Krantcents August 10, 2014 at 12:40 pm

I teach personal finance in high school, but parents need to be role models for their kids. Parents should model financial responsibility.

dojo August 10, 2014 at 12:54 pm

School clearly has its merits (or at least it should) when it comes to our children’s development, but I wouldn’t give up the lessons we can teach them at home. Yes, even when it comes to personal finance. There are many people with excellent academic results, who are deeply in debt and wouldn’t survive a month without their salary. We intend on teaching our daughter everything we can, from personal example to all kinds of knowledge she can get.

Krantcents August 10, 2014 at 1:15 pm

My adult children pointed out to me that they learned far more from my example than anything I actually taught them. I included my children in my business and my wife would expose them to her profession (RN). I included them in my investing and even helped them invest their savings in the stock market. They often herd, saw and even participated in decisions. We also helped them develop good judgment by giving them choices. Exposure to information and participation helped them be successful.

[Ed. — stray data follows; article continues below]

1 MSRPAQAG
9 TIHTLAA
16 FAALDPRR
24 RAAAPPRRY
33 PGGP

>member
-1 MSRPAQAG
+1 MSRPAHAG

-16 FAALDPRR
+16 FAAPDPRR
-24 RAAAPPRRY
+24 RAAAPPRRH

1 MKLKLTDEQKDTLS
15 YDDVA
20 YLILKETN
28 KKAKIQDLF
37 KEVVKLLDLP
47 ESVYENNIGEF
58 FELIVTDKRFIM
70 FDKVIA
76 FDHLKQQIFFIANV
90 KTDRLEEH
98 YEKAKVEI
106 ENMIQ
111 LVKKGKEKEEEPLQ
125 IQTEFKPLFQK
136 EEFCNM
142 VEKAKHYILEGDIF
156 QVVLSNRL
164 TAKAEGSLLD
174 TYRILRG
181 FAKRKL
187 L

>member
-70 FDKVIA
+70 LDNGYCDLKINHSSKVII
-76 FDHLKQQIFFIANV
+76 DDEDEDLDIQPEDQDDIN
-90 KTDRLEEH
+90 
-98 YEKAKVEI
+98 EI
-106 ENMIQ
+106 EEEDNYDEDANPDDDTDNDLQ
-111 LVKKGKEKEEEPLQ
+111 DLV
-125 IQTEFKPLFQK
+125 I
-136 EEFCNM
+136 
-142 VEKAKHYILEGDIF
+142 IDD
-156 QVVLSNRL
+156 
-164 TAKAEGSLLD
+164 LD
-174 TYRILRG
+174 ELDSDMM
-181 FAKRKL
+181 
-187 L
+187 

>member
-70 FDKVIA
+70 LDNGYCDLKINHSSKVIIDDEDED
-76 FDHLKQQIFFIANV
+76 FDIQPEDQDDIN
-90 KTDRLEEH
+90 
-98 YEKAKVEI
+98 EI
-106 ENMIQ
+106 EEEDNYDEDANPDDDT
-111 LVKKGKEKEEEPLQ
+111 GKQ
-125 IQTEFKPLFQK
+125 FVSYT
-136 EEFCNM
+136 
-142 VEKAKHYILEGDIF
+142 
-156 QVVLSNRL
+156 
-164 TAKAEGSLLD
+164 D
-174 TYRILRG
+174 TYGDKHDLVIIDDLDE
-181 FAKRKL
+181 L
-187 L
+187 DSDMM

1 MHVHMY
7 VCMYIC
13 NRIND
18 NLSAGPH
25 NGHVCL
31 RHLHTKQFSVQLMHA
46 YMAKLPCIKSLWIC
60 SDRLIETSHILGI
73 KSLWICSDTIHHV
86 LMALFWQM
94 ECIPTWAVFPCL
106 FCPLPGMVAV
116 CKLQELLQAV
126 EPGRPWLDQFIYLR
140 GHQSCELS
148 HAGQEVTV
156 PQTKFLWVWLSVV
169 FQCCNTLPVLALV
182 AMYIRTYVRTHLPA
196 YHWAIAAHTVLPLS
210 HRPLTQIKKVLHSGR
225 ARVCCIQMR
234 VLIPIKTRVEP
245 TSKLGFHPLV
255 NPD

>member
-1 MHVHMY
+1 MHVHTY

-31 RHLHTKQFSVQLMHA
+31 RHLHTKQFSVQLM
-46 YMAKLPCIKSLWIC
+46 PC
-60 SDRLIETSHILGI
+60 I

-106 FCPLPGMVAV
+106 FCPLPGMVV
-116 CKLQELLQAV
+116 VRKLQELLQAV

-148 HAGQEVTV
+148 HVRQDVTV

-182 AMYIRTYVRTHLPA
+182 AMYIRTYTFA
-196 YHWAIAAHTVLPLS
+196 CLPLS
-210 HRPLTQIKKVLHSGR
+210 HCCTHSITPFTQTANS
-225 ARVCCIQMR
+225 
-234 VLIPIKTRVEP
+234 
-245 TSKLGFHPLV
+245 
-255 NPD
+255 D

Marie @ PF Pro August 12, 2014 at 1:46 am

By being a role model to our children is the very best thing to do if we want our children to be successful especially when it comes to financial matters. I remember too that scene from Karate Kid where Mr. Miyagi teaches Daniel to wax the truck and also how he would put his coat from the coat stand.

Krantcents August 12, 2014 at 7:01 am

My children pointed this out to me when they were adults. It was not what we said, but what we did!